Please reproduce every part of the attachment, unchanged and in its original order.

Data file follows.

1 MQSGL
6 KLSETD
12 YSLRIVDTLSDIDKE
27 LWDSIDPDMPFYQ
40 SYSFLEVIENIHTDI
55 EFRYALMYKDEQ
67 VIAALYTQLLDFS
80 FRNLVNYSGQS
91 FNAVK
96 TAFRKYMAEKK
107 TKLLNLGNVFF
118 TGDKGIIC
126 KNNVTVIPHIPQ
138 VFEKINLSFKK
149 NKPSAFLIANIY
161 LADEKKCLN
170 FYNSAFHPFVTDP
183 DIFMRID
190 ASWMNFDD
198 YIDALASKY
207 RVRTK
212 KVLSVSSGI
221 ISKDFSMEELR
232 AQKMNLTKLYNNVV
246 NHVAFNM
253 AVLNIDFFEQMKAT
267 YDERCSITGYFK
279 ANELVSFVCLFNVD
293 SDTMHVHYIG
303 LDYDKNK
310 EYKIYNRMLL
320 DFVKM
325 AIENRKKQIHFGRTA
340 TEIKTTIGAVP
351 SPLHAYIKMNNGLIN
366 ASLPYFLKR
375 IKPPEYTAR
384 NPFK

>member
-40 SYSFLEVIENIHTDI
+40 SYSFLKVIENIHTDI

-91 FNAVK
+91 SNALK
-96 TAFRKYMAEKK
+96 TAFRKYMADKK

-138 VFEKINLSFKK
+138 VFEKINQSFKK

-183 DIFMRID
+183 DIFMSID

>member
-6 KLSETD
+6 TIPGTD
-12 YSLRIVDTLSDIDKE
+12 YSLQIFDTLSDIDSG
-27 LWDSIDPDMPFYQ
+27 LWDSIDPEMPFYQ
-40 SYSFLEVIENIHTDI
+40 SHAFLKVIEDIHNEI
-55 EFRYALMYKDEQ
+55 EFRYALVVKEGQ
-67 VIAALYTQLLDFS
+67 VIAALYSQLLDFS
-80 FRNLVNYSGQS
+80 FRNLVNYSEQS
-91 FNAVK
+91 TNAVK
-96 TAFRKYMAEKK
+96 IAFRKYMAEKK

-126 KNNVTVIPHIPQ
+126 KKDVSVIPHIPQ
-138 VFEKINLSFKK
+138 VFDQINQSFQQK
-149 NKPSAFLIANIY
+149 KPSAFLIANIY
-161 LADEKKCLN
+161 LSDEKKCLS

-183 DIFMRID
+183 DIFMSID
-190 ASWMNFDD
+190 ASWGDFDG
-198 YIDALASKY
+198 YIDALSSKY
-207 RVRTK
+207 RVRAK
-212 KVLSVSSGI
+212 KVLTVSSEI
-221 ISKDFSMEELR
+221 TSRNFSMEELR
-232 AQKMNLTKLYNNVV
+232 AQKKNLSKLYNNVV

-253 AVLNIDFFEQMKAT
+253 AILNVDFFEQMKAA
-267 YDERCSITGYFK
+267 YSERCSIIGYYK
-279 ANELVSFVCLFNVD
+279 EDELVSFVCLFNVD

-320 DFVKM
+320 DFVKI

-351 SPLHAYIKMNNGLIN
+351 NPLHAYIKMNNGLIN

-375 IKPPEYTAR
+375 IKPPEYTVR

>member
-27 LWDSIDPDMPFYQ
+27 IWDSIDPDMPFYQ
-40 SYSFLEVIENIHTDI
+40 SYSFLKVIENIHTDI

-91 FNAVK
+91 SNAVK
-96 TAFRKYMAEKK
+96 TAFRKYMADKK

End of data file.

1 MQSGL
6 KLSETD
12 YSLRIVDTLSDIDKE
27 LWDSIDPDMPFYQ
40 SYSFLEVIENIHTDI
55 EFRYALMYKDEQ
67 VIAALYTQLLDFS
80 FRNLVNYSGQS
91 FNAVK
96 TAFRKYMAEKK
107 TKLLNLGNVFF
118 TGDKGIIC
126 KNNVTVIPHIPQ
138 VFEKINLSFKK
149 NKPSAFLIANIY
161 LADEKKCLN
170 FYNSAFHPFVTDP
183 DIFMRID
190 ASWMNFDD
198 YIDALASKY
207 RVRTK
212 KVLSVSSGI
221 ISKDFSMEELR
232 AQKMNLTKLYNNVV
246 NHVAFNM
253 AVLNIDFFEQMKAT
267 YDERCSITGYFK
279 ANELVSFVCLFNVD
293 SDTMHVHYIG
303 LDYDKNK
310 EYKIYNRMLL
320 DFVKM
325 AIENRKKQIHFGRTA
340 TEIKTTIGAVP
351 SPLHAYIKMNNGLIN
366 ASLPYFLKR
375 IKPPEYTAR
384 NPFK

>member
-40 SYSFLEVIENIHTDI
+40 SYSFLKVIENIHTDI

-91 FNAVK
+91 SNALK
-96 TAFRKYMAEKK
+96 TAFRKYMADKK

-138 VFEKINLSFKK
+138 VFEKINQSFKK

-183 DIFMRID
+183 DIFMSID

>member
-6 KLSETD
+6 TIPGTD
-12 YSLRIVDTLSDIDKE
+12 YSLQIFDTLSDIDSG
-27 LWDSIDPDMPFYQ
+27 LWDSIDPEMPFYQ
-40 SYSFLEVIENIHTDI
+40 SHAFLKVIEDIHNEI
-55 EFRYALMYKDEQ
+55 EFRYALVVKEGQ
-67 VIAALYTQLLDFS
+67 VIAALYSQLLDFS
-80 FRNLVNYSGQS
+80 FRNLVNYSEQS
-91 FNAVK
+91 TNAVK
-96 TAFRKYMAEKK
+96 IAFRKYMAEKK

-126 KNNVTVIPHIPQ
+126 KKDVSVIPHIPQ
-138 VFEKINLSFKK
+138 VFDQINQSFQQK
-149 NKPSAFLIANIY
+149 KPSAFLIANIY
-161 LADEKKCLN
+161 LSDEKKCLS

-183 DIFMRID
+183 DIFMSID
-190 ASWMNFDD
+190 ASWGDFDG
-198 YIDALASKY
+198 YIDALSSKY
-207 RVRTK
+207 RVRAK
-212 KVLSVSSGI
+212 KVLTVSSEI
-221 ISKDFSMEELR
+221 TSRNFSMEELR
-232 AQKMNLTKLYNNVV
+232 AQKKNLSKLYNNVV

-253 AVLNIDFFEQMKAT
+253 AILNVDFFEQMKAA
-267 YDERCSITGYFK
+267 YSERCSIIGYYK
-279 ANELVSFVCLFNVD
+279 EDELVSFVCLFNVD

-320 DFVKM
+320 DFVKI

-351 SPLHAYIKMNNGLIN
+351 NPLHAYIKMNNGLIN

-375 IKPPEYTAR
+375 IKPPEYTVR

>member
-27 LWDSIDPDMPFYQ
+27 IWDSIDPDMPFYQ
-40 SYSFLEVIENIHTDI
+40 SYSFLKVIENIHTDI

-91 FNAVK
+91 SNAVK
-96 TAFRKYMAEKK
+96 TAFRKYMADKK